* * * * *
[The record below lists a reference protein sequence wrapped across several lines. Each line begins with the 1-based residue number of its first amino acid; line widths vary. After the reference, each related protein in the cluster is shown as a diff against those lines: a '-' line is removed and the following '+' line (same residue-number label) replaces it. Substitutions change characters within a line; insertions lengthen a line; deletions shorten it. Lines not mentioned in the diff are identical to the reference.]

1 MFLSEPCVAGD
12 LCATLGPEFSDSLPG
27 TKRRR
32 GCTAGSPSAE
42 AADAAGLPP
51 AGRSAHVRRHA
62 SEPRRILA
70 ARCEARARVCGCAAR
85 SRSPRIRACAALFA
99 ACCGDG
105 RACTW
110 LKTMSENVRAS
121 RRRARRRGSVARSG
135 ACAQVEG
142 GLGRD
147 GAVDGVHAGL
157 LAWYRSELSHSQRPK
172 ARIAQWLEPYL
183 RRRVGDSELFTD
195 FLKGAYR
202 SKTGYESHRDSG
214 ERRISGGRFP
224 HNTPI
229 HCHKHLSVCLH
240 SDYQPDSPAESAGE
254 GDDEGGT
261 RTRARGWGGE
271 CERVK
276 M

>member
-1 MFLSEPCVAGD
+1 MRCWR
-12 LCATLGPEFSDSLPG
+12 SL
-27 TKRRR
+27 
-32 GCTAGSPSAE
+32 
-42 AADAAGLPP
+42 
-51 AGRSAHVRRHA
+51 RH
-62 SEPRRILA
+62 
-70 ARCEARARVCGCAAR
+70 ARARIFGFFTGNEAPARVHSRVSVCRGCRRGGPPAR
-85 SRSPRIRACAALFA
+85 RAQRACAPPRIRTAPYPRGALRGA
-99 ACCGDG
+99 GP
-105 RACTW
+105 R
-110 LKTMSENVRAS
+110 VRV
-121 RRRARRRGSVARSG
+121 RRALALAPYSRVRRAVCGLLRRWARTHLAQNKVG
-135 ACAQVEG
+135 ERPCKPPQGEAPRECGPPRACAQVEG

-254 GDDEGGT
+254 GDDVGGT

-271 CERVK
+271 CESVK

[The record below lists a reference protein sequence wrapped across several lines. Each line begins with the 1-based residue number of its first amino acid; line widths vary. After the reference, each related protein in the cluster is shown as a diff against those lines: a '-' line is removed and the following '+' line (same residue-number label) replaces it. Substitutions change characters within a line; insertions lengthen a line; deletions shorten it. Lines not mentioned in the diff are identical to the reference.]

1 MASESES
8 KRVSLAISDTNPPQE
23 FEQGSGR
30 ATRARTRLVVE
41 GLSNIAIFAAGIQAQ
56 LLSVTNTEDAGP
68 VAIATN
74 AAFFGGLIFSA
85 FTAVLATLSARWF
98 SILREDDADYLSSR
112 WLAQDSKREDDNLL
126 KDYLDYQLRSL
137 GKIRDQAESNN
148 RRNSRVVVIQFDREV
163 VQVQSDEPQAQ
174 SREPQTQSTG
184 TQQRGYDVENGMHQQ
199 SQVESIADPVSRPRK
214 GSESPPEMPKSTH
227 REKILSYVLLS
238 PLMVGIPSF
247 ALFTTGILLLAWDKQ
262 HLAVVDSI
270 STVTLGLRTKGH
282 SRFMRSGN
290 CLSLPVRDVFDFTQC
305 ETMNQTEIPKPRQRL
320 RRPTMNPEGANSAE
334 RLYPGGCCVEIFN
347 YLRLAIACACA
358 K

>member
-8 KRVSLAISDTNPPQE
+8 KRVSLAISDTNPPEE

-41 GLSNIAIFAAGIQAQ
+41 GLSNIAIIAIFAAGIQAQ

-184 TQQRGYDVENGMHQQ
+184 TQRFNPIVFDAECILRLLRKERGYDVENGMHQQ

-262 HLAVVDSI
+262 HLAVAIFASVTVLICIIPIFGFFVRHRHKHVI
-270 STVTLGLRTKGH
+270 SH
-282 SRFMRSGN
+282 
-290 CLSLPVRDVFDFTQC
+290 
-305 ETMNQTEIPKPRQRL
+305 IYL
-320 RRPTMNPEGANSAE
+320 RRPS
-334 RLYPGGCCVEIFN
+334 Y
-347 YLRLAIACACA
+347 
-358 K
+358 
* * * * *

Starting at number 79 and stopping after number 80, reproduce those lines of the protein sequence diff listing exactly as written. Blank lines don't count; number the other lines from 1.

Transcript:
163 VQVQSDEPQAQ
174 SREPQTQSTG